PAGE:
“Out, damned spot! out, I say!–One: two: why, then, ’tis time to do’t.–Hell is murky!”
~ Lady MacBeth
Your online reputation can feel like a murky hell, and one that’s as uncontrollable as Lady MacBeth’s guilt. But ignoring those bad reviews online isn’t going to make them go away. In truth, if you turn your back on your online reputation, you’re missing out on a giant opportunity to beat your competitors.
Why online reviews are good for your business
First, let’s talk about the advantages of online reviews. The existence of Yelp, Google+, Facebook and Angie’s List is good for you and your business. It levels the playing field. Thanks to online reviews, you can compete with other companies based on the customer experience you provide. That wasn’t the case 20 years ago. Back then, small businesses often lived or died by the size of their ad budgets. And the big guys with big budgets didn’t have to provide the best service – because their customers had no way to publish their experiences. Word of mouth just didn’t have the same reach that Word of Yelp can achieve.
Takeaway: Online reviews level the playing field by allowing businesses to compete on customer experience rather than ad budgets.
How to address bad reviews
Bad reviews are a problem for any business, but this is definitely a “glass half full” situation. Think of it this way: there are real business gains to be had by addressing a bad reputation. If you do nothing else but work to improve customer service, your business will benefit. So let’s get to it. Follow these four steps to start scrubbing your spotty online reputation.
#1 Establish your own customer feedback system
You need to establish your own direct line of communication with customers and prospects. This can be as simple as an online survey page that you promote via email and a link on your website. You want people to tell you – not Yelp – what you’re doing wrong. To get this program running right, remember these pointers:
Promote the survey to everyone, even those who did not transact with you. Often, the bad reviews come from people who walked out of your office or store without buying. If you only send the feedback request to actual customers, you’re not getting the full story on service.
Let your survey respondents know that you may publish parts of their review along with their first name.
Be prepared to react to the feedback. Everyone on your staff should know that customer service is a priority. Assign someone the job of reviewing and addressing all survey feedback. Negative reviewers should be contacted directly if possible, to get further details on the situation. Your review manager should be empowered to coach staff members on service issues that come to light from survey responses.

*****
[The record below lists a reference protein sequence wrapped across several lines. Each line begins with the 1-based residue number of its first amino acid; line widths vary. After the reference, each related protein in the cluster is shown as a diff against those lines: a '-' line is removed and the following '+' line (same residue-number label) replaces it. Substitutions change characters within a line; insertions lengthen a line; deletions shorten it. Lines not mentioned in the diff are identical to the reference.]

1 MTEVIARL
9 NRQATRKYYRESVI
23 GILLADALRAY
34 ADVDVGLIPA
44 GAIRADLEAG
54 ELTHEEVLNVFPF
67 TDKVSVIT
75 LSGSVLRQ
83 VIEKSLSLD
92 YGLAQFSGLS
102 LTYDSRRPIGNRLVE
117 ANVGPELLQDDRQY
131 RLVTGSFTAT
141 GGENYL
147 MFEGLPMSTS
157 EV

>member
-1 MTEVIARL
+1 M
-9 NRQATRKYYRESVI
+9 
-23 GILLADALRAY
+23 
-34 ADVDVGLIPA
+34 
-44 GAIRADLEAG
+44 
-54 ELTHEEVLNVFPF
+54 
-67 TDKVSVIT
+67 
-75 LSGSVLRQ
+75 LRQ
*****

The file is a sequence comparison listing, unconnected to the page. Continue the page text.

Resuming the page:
#2 Publish positive content online
Develop a communications plan to push out positive and useful information about your company. Your goal is to offset the negative information online with positive information. Ideally, you want to use the positive stuff to push the negative stuff down in rankings so it’s less prevalent. Here are your tips for success:
Search your company name and your company name followed by the word “reviews” in Google and take note of the negative information that shows up on the first page of results.
Create an official “reviews” page on your own site. Populate it with actual feedback you received from your survey, assuming you have permission. These reviews should reflect positively on your business, but keep it real. Do not make up fake reviews and do not exclude all negative reviews.
Write and distribute press releases about your business. The key here is to have actual news to cover in your releases. Can you cover your community involvement activities? Local event sponsorships? If you aren’t involved in the community, now’s a good time to start. Pick a charity or cause and donate. Or, give your employees a half-day off to volunteer. Do both and you have content for two new press releases.
#3 Be proactive
If you can reach out to customers who’ve complained about you online, do so. Take a sincere interest in the complaint and make it right. Do something nice for that person and then ask for a retraction.
#4 Listen and learn
Learn from what your customers are telling you about your service. If you do make a change in your processes or product, let your customers know. Include a blurb in your next email blast, thanking them for the feedback and communicating the changes you’ve made. Domino’s Pizza did this very publicly, and the effort was enormously successful. Watch Domino’s reputation video and get inspired to make positive change in your business.
Lady MacBeth couldn’t get the blood off her hands because she wasn’t addressing the real problem. In the same way, it’s a mistake to write off bad online reviews as meaningless ramblings of complainers. Treat your reviews as real feedback from real people. Let your customers tell you what’s wrong, and then fix it. Make that your competitive advantage and you’ll see real business improvements as a result.